John’s perspectives reflect a heart of gratefulness for his experiences as a Third Culture Kid (TCK). Every TCK has a distinctly different experience, and how we process that is just as unique as we are. John shares how being a TCK has impacted his life and identity, and how it has led him to pursue short-term mission as a Serve Asia Worker, and even considering long-term mission.
What does being a TCK mean to you?
I would define that as when your parents culture is different than the culture you grew up in.
For myself, my Mom’s from Norway, my Dad’s from the US, and I grew up in Mozambique. Right now, I can’t consider myself to be culturally American, Norwegian or Mozambican. I’m just kind of somewhere in between, but what I would most identify myself with is other TCK’s.
How would you describe TCK culture?
Part of it has to do with having a broader perception of the world. Culture has a lot to do with media and local jargon and phrases and cultural references. Even just expected behavior that’s very specific to the culture.
And, having not been involved in the cultures that we sort of came from, I feel like TCK culture often has a disconnect with those cultural aspects. So, when we get together as TCK’s we aren’t interested in talking about pop culture from anywhere as much as the things happening around the world. And, bigger picture stuff and a lot more about life itself. Purpose, dreams, ambitions, struggles, blessings. There’s this desire to go deep and not to talk about surface level cultural things. Maybe because we can’t relate so much to those things.
There’s this general feeling of not belonging anywhere in particular. Which is I think why TCK’s themselves often bond and stick with other TCK’s. But at university in the States I found that even stronger than TCK culture or home culture or anything else is Christian culture. This common passion for knowing God and pursuing Him.
How did being a TCK impact your choice to pursue mission as an adult?
When I was in high school I was not planning to do missions stuff at all. I was thinking I’ll just go to the States, have a job there, and love God and serve God there.
Admittedly, I realized, wow, this is a very different culture; I would rather not stay in the States. But, I would have trouble if that was my only reason for doing missions stuff. That’s something a lot of TCK’s struggle with, do I just want to do that (mission) because overseas is more comfortable?
My senior year in college, I was talking to God and saying, “Is this my thing or is this you also?”. Through prayer and specific answers, God confirmed to me that, “Yes, this is what I want you to do and it’s not just your idea but mine too.” So, that is what ultimately made me confident that is what I wanted to do.
What do you wish people knew about being a TCK?
- For one thing, not all TCK’s are the same. Especially for missionary kids and pastor’s kids, it can be tempting to put them in a box. You have these expectations. Really TCK’s are all very different.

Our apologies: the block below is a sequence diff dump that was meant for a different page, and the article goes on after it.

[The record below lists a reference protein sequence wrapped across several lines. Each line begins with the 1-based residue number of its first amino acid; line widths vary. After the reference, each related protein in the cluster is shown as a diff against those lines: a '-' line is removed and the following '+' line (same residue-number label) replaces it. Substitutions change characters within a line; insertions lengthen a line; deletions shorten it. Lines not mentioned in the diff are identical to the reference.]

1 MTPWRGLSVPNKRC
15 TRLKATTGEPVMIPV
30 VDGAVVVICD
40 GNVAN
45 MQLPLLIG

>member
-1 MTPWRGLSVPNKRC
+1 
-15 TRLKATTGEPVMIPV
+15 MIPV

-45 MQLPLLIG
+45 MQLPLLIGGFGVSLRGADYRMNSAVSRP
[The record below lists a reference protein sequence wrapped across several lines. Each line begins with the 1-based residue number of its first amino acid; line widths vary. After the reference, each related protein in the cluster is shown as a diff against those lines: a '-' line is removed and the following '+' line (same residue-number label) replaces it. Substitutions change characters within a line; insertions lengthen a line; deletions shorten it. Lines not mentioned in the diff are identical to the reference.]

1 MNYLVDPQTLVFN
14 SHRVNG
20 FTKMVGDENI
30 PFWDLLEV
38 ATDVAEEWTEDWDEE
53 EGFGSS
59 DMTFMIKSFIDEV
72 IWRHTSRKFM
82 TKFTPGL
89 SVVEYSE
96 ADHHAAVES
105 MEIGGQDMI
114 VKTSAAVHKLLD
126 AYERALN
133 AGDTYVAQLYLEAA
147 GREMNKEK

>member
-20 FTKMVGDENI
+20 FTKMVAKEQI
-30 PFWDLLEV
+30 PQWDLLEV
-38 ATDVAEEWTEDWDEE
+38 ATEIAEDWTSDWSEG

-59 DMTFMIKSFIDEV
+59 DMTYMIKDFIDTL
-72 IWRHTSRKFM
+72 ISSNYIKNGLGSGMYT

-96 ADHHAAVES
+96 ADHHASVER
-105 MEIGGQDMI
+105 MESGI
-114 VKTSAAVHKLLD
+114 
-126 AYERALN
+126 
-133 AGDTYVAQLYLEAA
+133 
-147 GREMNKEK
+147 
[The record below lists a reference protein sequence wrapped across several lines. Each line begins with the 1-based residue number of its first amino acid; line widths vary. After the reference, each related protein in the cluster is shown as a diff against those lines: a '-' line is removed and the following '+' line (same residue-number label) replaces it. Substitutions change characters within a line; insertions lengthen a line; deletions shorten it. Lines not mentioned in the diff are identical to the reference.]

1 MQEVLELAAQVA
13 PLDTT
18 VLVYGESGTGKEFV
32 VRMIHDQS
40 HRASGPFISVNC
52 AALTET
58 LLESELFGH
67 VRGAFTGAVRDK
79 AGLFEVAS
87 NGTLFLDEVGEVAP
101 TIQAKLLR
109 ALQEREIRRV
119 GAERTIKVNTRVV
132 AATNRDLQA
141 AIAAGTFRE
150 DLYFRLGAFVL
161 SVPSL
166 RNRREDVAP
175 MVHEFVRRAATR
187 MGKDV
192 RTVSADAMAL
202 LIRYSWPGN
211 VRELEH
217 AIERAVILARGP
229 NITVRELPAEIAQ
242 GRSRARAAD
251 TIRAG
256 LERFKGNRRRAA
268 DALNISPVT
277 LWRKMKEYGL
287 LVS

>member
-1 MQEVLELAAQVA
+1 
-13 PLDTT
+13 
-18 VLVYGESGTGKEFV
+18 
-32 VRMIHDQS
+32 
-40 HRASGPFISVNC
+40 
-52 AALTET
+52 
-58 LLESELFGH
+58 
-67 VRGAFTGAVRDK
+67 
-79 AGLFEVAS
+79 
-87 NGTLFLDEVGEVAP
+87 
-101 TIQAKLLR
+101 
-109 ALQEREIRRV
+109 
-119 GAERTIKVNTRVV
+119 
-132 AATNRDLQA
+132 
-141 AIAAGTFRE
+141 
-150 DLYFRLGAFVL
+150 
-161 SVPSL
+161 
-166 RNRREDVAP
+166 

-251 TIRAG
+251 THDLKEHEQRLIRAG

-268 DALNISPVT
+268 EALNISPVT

- We prefer deep conversations. From what I hear it can sometimes freak out Americans particularly and other cultures, when TCK’s want to go deep fast in conversation. Maybe just recognizing that’s not weird to us. That’s just how we operate.
- Be patient but open with us.We can be taught to function in a different culture as long as people are patient with us and willing to clarify where we could do better. Basically, if there is conflict or disagreement or tension of different cultures, talking about it is healthy so they (TCKs) can try to change it.
I had a roommate that said, “you tend to be critical of everything American and pretty much glorify everything international.” And I was like ouch. That was really humbling to hear that, but he was right.
I realized he took it personally when I said something negative about any particularly American thing. And I realized I was doing the same thing if he were to say things negative about international stuff.
The reasoning for that I realized is because America is his home and the international world is my home. So, I was throwing rocks at his home, and he at mine. It was a very personal thing. Even if neither of us intended it to be that way.
That was very helpful for me to see that in myself. It made me realize I need to respect America, not necessarily because I think the things they do or don’t do are great, but more for his sake, for respect for his home.
What are you most thankful for as a TCK?
I would say perspective is the thing I am most grateful for as a TCK. Perspective on life. I don’t want to waste my life. Having seen real poverty, more extreme suffering and even darkness and struggle… I think seeing that kind of stuff and seeing the world as a whole… I see there’s a lot of things in the world that need people to step up and do something. A lot of worthy things to spend your life on.
It’s given me perspective on things that really matter. And maybe that’s my culture you know. Because what matters is very cultural, right? Maybe my culture says the things that matter involves people’s lives and involve addressing the problems of the world and doing what you can with what you have to try and help people. Not allowing myself to be comfortable and just sit back and ignore those things.